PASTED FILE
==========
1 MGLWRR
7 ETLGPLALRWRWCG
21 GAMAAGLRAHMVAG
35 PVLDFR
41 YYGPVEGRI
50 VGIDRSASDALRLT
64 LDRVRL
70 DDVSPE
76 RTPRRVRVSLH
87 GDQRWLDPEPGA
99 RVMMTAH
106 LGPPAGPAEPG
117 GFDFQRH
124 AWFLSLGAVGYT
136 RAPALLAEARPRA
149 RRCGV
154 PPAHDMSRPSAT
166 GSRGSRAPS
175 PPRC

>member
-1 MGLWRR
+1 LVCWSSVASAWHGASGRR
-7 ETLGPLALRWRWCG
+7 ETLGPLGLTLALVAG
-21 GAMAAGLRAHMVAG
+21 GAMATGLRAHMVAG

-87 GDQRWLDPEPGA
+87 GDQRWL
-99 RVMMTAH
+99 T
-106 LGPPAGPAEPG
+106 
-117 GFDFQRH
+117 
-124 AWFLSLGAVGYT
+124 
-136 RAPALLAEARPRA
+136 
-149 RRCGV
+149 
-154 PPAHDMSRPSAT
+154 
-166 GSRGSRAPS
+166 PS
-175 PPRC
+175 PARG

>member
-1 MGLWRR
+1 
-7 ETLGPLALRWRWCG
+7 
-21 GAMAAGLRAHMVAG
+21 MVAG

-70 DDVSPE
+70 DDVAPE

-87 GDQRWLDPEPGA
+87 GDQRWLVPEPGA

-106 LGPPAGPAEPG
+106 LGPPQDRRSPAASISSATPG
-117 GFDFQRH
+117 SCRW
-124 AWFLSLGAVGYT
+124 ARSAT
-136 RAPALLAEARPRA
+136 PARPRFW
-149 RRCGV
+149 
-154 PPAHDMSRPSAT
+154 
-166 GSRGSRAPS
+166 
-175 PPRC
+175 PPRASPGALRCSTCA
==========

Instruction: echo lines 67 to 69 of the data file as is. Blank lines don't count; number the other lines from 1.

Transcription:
+149 
-154 PPAHDMSRPSAT
+154 